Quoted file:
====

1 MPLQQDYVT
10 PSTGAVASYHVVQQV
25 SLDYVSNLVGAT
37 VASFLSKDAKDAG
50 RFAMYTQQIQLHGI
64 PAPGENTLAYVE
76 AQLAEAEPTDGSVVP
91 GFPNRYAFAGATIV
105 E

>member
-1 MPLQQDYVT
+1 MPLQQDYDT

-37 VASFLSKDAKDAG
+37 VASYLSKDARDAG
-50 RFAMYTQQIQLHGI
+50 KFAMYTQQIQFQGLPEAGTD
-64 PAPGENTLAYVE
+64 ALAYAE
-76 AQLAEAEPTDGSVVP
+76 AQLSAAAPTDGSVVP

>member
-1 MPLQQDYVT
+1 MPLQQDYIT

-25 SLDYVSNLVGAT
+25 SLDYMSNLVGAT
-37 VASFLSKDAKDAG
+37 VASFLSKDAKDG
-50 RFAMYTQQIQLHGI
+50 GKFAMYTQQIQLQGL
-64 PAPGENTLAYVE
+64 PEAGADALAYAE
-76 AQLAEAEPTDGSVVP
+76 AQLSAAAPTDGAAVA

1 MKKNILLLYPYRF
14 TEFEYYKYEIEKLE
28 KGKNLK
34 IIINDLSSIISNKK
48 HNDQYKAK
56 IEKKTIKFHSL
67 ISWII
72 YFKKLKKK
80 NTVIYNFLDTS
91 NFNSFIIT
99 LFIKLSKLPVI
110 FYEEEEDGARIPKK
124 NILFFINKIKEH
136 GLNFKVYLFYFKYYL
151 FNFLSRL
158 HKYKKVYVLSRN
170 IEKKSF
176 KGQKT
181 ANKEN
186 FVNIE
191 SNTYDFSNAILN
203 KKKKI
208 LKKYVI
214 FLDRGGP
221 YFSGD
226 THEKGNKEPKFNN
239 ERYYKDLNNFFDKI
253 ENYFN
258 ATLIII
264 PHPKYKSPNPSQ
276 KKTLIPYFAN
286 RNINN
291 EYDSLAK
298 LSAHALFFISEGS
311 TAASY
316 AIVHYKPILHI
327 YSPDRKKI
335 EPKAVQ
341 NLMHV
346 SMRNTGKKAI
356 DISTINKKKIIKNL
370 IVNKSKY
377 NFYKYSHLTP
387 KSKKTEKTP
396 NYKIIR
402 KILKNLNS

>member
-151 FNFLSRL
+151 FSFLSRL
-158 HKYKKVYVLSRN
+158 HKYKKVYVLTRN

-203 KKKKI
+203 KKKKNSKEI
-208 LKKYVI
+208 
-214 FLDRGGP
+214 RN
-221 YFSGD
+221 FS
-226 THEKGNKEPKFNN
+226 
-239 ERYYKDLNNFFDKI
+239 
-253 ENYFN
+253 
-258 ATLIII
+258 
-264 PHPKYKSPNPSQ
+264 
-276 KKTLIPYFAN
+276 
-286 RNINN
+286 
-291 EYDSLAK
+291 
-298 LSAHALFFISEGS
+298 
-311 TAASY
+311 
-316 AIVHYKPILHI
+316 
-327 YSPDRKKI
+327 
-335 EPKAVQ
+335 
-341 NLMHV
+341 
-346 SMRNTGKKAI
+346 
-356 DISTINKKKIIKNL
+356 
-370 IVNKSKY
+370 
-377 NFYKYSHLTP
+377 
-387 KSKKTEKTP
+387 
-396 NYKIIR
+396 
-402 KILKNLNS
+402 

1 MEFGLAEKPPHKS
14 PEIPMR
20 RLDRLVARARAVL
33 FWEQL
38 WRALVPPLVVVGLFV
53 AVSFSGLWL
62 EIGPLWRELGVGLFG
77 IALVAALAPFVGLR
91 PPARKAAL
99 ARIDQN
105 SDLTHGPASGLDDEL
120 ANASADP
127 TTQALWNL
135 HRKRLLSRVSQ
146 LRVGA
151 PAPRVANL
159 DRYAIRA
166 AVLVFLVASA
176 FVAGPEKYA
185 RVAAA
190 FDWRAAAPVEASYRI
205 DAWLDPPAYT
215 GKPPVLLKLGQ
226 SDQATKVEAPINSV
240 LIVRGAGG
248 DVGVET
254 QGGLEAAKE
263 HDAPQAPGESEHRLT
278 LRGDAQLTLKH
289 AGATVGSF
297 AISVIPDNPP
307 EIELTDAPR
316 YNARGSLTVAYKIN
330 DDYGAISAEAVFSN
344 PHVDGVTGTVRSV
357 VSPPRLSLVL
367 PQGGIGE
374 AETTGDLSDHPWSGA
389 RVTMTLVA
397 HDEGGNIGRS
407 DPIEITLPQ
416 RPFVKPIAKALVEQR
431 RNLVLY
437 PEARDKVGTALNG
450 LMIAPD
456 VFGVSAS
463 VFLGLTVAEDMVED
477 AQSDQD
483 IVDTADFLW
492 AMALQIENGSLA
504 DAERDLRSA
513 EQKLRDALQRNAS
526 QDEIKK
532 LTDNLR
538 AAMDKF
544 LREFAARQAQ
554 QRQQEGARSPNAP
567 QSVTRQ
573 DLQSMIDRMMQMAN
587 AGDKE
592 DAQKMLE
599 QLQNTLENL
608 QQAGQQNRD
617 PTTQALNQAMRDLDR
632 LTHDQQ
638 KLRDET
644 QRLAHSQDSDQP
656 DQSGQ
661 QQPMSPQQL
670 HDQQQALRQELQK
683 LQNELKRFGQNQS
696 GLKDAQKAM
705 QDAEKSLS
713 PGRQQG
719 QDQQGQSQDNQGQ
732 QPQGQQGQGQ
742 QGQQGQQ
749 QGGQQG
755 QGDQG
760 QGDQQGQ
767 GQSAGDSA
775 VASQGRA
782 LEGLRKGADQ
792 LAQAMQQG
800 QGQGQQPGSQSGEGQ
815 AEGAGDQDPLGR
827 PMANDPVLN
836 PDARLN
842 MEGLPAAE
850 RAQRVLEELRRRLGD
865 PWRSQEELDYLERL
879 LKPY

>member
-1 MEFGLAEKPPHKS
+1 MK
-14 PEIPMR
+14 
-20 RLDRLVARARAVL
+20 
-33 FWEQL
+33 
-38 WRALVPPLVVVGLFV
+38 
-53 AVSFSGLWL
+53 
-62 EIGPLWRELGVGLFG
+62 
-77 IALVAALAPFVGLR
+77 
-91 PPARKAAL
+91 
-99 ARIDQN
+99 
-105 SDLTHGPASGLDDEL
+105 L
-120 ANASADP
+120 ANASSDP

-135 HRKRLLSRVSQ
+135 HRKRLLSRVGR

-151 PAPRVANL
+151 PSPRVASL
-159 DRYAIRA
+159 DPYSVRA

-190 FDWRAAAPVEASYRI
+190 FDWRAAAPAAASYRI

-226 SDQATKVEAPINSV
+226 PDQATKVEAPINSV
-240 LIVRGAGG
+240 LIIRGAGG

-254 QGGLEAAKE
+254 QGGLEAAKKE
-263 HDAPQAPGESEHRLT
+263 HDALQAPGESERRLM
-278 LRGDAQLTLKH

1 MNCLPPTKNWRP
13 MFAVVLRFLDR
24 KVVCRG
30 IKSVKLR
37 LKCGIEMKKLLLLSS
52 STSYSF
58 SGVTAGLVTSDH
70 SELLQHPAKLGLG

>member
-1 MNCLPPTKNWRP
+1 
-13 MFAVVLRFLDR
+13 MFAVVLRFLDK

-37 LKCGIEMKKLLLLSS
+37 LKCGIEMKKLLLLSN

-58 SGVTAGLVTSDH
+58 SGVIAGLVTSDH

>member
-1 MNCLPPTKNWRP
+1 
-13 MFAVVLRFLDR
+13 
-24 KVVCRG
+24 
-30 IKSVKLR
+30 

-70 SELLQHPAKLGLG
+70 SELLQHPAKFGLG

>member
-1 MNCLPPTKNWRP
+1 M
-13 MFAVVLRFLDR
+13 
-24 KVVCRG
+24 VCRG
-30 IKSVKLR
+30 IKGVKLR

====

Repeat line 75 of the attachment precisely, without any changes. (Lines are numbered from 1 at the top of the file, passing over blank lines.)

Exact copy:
370 IVNKSKY